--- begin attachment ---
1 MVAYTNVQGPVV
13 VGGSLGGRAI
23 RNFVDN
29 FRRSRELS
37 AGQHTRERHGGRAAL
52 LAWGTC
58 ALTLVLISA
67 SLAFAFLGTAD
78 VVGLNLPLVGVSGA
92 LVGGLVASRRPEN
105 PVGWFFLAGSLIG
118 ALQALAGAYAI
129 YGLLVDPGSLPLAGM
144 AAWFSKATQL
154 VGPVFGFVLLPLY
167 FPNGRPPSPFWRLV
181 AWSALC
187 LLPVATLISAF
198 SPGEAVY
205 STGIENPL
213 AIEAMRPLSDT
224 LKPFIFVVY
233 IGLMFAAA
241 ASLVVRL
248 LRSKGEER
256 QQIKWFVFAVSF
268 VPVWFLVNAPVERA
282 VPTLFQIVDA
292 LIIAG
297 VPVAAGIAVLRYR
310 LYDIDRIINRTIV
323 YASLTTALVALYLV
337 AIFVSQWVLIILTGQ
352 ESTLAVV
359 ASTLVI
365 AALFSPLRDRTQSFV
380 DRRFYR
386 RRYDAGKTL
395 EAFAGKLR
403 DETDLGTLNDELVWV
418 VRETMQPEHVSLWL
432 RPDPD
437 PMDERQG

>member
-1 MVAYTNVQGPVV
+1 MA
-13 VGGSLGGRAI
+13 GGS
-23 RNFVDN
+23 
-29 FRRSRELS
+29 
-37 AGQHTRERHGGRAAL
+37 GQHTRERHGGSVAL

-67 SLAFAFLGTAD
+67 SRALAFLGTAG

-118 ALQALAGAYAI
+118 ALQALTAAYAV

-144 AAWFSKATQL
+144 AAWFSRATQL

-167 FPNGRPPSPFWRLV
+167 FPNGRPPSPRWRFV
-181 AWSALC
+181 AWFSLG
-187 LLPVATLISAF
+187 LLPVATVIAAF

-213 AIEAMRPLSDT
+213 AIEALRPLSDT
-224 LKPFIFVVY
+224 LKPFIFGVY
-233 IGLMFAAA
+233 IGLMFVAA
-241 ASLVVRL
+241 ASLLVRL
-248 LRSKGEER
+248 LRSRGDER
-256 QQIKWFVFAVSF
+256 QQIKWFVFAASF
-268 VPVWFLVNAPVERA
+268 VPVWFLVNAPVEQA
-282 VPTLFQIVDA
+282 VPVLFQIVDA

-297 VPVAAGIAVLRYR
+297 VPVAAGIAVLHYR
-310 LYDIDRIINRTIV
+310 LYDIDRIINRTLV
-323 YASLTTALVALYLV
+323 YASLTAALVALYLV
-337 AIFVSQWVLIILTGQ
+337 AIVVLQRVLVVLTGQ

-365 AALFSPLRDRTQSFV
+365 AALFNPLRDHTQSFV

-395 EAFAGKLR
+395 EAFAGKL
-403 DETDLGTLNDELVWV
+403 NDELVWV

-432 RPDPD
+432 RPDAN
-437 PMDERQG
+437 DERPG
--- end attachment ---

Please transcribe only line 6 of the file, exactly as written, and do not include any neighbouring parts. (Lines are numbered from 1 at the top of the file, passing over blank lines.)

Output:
52 LAWGTC